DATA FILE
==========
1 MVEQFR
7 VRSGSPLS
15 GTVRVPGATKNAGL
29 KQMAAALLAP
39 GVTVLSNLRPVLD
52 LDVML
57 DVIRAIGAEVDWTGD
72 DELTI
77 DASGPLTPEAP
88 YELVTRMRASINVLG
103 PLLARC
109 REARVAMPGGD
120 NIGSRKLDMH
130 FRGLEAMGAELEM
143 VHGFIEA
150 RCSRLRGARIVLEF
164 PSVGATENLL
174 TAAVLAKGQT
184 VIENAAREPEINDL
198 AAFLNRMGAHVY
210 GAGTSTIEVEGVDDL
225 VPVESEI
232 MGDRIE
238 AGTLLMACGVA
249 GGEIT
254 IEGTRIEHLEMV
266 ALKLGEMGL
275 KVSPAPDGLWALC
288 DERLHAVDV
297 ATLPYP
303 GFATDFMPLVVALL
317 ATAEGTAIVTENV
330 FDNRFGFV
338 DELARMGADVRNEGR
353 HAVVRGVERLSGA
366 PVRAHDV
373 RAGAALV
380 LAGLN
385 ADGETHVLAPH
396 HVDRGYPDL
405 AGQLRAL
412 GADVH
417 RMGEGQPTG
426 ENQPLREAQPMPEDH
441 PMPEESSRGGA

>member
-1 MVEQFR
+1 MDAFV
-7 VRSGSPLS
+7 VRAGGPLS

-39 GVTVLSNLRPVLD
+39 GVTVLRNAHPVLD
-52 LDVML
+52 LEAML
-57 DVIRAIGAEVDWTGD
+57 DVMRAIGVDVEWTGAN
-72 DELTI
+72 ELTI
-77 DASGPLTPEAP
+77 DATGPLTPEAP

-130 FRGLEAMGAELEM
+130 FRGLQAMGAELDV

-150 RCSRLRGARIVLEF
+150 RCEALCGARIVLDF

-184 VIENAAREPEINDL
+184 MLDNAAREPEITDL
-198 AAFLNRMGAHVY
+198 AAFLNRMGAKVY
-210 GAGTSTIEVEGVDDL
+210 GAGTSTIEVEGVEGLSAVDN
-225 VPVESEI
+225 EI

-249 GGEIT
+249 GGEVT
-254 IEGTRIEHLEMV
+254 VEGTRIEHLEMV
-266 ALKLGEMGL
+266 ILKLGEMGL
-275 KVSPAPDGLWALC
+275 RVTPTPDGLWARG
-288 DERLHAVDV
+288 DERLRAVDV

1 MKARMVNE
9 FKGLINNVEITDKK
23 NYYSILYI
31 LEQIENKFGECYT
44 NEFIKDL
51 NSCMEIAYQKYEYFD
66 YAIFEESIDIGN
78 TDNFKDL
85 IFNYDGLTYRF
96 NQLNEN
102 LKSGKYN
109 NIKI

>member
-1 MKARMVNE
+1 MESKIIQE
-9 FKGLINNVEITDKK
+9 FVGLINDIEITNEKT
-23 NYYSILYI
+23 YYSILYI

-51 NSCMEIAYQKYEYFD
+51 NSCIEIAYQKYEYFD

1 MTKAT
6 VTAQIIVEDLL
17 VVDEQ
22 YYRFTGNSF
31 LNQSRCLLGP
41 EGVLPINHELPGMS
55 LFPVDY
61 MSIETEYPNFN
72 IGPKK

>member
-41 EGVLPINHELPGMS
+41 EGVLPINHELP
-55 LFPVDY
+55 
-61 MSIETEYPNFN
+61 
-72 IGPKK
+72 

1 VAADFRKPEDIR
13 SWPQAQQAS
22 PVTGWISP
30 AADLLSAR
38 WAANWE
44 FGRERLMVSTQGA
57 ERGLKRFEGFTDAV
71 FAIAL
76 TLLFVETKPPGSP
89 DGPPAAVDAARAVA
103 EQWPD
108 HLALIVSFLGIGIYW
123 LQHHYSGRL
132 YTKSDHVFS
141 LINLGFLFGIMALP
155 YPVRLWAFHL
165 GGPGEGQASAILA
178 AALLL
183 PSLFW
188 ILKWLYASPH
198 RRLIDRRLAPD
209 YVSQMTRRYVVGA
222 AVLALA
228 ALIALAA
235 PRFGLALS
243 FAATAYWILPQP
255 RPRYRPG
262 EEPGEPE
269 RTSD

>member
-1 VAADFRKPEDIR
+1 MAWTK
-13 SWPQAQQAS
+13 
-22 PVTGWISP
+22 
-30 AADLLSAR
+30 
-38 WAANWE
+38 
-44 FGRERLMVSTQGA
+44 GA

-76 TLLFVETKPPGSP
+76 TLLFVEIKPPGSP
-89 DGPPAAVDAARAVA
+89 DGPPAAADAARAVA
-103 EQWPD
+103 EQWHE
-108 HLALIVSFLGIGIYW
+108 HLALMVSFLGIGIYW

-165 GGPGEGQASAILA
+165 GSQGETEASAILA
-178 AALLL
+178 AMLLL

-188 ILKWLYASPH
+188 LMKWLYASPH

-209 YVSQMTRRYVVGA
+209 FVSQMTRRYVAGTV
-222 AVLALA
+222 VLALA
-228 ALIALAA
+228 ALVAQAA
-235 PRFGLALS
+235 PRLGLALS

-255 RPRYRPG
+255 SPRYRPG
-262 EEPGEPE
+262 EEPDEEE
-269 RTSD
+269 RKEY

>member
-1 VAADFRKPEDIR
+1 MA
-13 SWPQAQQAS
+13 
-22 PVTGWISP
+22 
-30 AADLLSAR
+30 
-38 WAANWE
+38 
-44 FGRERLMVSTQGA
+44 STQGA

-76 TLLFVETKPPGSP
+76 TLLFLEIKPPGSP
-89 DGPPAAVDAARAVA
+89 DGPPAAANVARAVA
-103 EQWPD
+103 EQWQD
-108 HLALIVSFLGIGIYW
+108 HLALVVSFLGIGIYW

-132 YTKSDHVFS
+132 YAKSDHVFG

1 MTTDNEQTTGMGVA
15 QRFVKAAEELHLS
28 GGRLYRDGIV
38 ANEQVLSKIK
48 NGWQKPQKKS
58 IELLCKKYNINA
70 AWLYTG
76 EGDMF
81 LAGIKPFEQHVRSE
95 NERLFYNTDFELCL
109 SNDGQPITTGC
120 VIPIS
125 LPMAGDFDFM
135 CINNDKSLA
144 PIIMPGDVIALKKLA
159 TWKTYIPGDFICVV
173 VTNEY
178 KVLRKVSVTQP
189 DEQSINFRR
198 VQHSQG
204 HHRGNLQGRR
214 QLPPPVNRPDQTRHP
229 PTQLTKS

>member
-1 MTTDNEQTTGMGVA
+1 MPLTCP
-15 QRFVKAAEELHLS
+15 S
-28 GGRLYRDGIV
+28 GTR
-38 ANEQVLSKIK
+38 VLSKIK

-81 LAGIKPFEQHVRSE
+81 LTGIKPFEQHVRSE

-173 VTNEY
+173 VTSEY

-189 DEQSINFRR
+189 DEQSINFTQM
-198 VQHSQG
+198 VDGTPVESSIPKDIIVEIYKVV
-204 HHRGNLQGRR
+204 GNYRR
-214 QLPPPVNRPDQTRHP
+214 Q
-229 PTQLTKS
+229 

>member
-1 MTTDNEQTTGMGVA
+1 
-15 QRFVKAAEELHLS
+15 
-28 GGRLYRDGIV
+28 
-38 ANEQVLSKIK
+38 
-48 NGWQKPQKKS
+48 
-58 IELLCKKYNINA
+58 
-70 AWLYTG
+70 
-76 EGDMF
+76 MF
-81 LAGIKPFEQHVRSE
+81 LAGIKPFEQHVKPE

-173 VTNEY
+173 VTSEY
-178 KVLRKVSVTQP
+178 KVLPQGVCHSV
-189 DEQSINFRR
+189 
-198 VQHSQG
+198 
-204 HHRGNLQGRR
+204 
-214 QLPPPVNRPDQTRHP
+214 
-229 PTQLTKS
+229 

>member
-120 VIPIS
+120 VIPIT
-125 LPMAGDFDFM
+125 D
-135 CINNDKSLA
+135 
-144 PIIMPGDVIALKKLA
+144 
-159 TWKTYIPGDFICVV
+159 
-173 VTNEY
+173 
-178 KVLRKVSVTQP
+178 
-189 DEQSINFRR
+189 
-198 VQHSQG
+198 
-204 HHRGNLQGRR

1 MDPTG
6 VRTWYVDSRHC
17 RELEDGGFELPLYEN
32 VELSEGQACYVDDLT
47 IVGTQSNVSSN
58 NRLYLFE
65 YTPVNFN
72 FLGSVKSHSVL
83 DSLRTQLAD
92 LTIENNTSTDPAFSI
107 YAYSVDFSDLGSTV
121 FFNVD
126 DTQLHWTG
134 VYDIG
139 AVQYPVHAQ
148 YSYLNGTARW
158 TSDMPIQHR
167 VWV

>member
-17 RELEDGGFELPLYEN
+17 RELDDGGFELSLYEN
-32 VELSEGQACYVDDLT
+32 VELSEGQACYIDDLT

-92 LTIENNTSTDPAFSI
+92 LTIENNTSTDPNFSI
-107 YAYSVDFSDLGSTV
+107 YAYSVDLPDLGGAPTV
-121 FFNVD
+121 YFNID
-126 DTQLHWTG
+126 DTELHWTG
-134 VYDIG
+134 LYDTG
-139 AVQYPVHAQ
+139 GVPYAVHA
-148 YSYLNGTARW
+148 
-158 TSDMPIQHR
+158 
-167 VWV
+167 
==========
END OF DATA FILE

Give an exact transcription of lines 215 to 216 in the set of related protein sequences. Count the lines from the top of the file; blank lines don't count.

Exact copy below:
1 MTTDNEQTTGMGVA
15 QRFVKAAEELHLS